@Varakari, I will say I’m super careful when doing dedicated active focus during vision time, not to only focus on horizontal lines for instance, because if I did that I would end up not seeing vertical lines as well. Actually, I’ve been there and had that happen, so I know to avoid it.

Apparently as people get older, they tend to get both more farsighted and need proportionately more myopic correction for vertical lines. Some people used to think it was due to tissue sagging in the cornea over time, but that made no sense, because instead of vertical myopia, that would result in something more like Keratoconus, which thankfully is very uncommon and usually affects people under 40.

So, the newer theory was that scanning motions during reading were making the horizontal axis more hyperopic over time. To me, that makes a lot more sense. But that’s the opposite direction.

I wonder if squinting contributes, too. I have not squinted once since I started vision improvement. I realized how damaging it could be, so I stopped right away.

Another theory was that looking at vertical letters made that axis more hyperopic.

Another issue might be progressive lenses. The add power seems to be set up so that the lens effectively induces something that looks a lot like minus cylinder in the vertical axis.



But yeah, I used to do clock pattern eye exercises. I don’t know about astigmatism because I’ve never really had much (only my very first pair of glasses as a kid had 0.5D of it). But the exercises were supposed to help with myopia, and I’m pretty sure they did a bit. The problem was, over time it seemed like the eye was stretching, so I pretty much stopped totally. I think I overdid it. I remember an increase in floaters at one point too, so that was a bad sign and scary. On the rare occasion I do them anymore due to tense eyes, I don’t go as far as I can, and only do a small amount.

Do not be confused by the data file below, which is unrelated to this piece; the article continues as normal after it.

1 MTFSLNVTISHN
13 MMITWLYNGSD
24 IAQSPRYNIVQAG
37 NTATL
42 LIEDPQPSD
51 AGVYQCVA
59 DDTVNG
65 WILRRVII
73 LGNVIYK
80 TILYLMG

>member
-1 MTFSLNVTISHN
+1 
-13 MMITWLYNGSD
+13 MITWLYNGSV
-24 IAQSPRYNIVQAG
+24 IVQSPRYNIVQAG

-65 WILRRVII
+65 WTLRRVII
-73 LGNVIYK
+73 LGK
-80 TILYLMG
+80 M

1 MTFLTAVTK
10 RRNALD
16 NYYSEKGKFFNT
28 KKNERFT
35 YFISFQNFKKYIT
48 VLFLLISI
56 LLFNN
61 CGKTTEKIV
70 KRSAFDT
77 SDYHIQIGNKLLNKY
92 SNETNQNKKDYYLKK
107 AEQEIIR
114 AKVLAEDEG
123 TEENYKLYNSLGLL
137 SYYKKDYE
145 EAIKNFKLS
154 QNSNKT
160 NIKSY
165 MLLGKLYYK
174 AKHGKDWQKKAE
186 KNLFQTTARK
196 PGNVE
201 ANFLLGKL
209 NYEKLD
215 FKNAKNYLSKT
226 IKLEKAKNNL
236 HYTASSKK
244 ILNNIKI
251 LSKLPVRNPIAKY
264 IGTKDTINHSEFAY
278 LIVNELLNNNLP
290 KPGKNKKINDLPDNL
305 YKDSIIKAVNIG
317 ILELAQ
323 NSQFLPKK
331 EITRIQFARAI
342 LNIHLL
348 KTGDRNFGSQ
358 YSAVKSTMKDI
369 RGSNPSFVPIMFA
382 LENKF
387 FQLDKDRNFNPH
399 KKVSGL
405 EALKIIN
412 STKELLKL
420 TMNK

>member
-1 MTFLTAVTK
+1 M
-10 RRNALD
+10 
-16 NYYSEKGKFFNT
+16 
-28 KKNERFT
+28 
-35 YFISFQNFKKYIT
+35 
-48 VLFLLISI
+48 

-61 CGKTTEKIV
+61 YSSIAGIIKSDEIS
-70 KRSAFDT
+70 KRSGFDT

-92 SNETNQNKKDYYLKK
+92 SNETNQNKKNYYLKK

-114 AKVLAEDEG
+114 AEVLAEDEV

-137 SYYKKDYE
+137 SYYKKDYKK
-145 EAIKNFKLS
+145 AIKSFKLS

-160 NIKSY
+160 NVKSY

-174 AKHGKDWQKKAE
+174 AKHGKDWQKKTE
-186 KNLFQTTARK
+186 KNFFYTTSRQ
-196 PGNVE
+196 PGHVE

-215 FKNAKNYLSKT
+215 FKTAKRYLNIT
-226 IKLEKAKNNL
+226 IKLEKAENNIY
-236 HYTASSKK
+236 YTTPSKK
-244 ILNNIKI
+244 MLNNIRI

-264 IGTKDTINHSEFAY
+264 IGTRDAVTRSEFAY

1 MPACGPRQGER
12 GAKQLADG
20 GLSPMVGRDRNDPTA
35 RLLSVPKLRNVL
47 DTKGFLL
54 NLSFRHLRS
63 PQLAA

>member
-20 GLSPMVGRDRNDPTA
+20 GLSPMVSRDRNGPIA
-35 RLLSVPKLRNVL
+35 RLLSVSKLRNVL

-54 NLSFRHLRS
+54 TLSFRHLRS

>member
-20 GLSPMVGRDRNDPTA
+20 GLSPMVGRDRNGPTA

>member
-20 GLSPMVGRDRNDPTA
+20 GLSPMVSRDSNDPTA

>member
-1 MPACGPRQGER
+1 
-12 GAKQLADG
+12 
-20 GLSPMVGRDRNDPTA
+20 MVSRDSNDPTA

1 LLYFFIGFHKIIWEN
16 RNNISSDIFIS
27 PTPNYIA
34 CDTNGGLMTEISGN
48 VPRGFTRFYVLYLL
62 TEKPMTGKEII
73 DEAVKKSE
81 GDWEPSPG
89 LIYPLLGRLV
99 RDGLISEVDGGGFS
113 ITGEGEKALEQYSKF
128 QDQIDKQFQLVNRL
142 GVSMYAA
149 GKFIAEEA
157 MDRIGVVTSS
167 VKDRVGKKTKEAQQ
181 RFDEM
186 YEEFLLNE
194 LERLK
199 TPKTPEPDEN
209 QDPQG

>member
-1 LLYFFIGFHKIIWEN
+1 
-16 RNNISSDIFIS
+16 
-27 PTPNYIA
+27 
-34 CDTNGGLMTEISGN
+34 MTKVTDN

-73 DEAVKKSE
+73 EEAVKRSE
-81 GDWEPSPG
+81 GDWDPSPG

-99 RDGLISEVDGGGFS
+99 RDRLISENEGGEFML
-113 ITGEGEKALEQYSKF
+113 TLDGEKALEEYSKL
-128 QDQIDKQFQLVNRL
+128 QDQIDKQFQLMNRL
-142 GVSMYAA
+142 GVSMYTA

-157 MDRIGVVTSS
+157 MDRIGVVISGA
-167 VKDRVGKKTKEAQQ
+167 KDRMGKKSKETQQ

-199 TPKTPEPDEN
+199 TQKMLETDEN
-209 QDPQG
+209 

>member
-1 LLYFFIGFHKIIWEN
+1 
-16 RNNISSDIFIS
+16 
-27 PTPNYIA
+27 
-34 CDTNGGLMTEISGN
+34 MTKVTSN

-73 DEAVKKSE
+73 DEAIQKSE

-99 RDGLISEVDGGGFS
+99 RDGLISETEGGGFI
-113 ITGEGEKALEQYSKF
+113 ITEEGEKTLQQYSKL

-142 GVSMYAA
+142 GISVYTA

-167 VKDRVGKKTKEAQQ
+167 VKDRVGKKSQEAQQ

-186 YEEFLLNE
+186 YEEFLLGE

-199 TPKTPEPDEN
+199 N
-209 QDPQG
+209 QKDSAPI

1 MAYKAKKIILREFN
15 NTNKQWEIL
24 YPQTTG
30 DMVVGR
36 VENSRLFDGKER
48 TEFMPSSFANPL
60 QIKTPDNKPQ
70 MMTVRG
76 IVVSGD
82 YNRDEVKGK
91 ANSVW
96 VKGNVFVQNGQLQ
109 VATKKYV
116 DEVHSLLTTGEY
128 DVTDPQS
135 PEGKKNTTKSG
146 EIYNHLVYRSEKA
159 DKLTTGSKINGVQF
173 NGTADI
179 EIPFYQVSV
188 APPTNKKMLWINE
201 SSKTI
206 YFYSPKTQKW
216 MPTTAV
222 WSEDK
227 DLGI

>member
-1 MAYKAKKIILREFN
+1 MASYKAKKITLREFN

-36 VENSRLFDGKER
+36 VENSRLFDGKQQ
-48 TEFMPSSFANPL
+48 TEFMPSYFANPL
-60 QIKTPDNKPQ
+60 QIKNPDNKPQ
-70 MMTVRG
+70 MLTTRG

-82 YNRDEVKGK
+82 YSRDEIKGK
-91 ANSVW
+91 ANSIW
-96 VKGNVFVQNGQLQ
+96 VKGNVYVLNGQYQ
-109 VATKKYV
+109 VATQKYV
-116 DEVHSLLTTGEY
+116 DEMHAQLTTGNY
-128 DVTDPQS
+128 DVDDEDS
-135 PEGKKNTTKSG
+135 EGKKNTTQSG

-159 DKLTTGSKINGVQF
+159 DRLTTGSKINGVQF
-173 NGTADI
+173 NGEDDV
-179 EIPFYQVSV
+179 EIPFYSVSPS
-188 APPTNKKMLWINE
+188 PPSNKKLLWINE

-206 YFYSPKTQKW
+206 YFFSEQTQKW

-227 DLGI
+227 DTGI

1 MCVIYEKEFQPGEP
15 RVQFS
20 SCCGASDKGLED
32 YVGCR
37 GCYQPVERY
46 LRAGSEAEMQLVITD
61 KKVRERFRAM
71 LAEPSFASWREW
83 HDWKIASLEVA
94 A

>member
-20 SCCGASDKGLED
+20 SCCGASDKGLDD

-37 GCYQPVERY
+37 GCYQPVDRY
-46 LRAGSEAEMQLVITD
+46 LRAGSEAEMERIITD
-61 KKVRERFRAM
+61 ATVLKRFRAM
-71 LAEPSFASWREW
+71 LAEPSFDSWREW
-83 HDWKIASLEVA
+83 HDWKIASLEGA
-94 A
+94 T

I definitely do notice very slight astigmatic changes from just normal eye movements in everyday life though. Generally moving the eyes up and down helps clear horizontal lines. And vice versa. But if the eyes are full of ciliary spasm, it seems any movements can sometimes make things worse.

I hope people with astigmatism can appreciate my experience. Even people without astigmatism get minor astigmatic blur forming and resolving itself at times in the course of a normal day, in various axes. Being myopic means you can see it if you look carefully. You can also feel it (I guess the extra ocular muscles). I try not to look at ghost images when working on myopia, though, because if you look at the wrong image or part of the blur, it seems to make the vision worse…the wrong image dominates, and before you know it, the myopia looks worse. I think this has kept me from becoming truly blur adapted.


I’ve read a bit on Forrest, but not enough yet. Did you find anything in his work that shows a way out? Any advice of what to do if you have this or that kind of astigmatism?
Generally in the body, it’s balance. If you only use your left arm all day at work, you better work the other one after work. If you have close up time at work, you better get distance vision.
So, what does this mean for astigmatism and people staring at screens? (Or those musicians?)
I just don’t want to start doing random eye exercises :slight_smile:

@Tii_Chen, if Forrest is right, you simply need more movement in the neglected direction, which would also be the more myopic meridian. So, for exmaple, for WTR astigmatism (axis 180° and similar) he’d recommend looking up and down more. Where this doesn’t apply, like for my symmetrical, oblique astigmatism, I suppose doing things where you look evenly in all directions should help. (Well, actually, this should help in all cases.)

I don’t have any experience with this, nor focused on it especially, because my main problem for now is myopia.


@Varakari, I do this type of thing out of habit regularly, and I don’t have much or any astigmatism. After reading, horizontal lines get a bit more blurry in the distance. Some quick up-down movements and blinking restores the clarity. Connection or coincidence? I’ve been doing this for over ten years.